Someone Killing Birds of Prey In Northern Ireland
A shocking 44 birds of prey have been confirmed as having been shot, trapped or poisoned in Northern Ireland between 2009 and 2014. Unfortunately, these numbers may only be the tip of a very unpleasant iceberg as many such incidents may not have been discovered or reported. Some dead birds are so decomposed when they are found that it is impossible to tell what killed them.
Partnership for Action Against Wildlife Crime
A report has been drawn up by the Partnership for Action Against Wildlife Crime, which involves agencies including police, the Environment Agency and wildlife groups. It’s author, Dr Eimear Rooney, fears that many attacks on birds have not been reported as the crimes often occur in remote areas.
The crimes which have been reported have involved buzzards, red kites, peregrine falcons, sparrowhawks, merlins, golden eagles and white tailed eagles. Buzzards were targeted most often with 23 deaths having been confirmed since 2009.
But why are these beautiful birds being targeted?
Ignorance and Agriculture
It is thought that there is a general ignorance of the law in Northern Ireland. Birds of prey are protected by legislation including the Wildlife (Northern Ireland) Order 1985. It is against the law to intentionally injure, kill or capture one of these birds unless you are in possession of a licence to do so. In addition, many people may not be aware of the important role that birds of prey play in the ecosystem.
The birds are often targeted to protect the livestock on farms or people’s pets. But, in reality, the birds do not represent much of a threat as Buzzards eat carrion, rodents and smaller birds. Most pets and livestock would simply be too large to become prey.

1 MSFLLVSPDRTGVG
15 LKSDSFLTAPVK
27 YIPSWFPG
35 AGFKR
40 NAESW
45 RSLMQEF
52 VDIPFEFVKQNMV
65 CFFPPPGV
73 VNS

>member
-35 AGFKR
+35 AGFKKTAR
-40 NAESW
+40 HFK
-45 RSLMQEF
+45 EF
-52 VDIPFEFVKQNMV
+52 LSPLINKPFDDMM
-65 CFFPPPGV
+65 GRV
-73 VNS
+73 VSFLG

How are the Birds Killed?
The birds are often poisoned. Pesticides which are highly toxic are available over the counter. These can be used deliberately to poison the birds. Indiscriminate or careless use can also put birds at risk. A number of bird deaths were shown to have involved the use of a highly toxic pesticide called Carbofuran. This has been banned in the EU since 2001. Red kites and buzzards are particularly susceptible to the use of poisoned baits as they routinely scavenge on carrion.
Catching the Bad Guys
Sadly, it is hard to identify the offenders as they must to be caught in the act. There has never been a successful prosecution. It is extremely important that people come forward if they have information regarding this criminal activity.
An analysis of the known attacks revealed that there are several hotspots of activity across the country. But this does not enable the authorities to point the finger at any particular individuals or groups in the affected communities.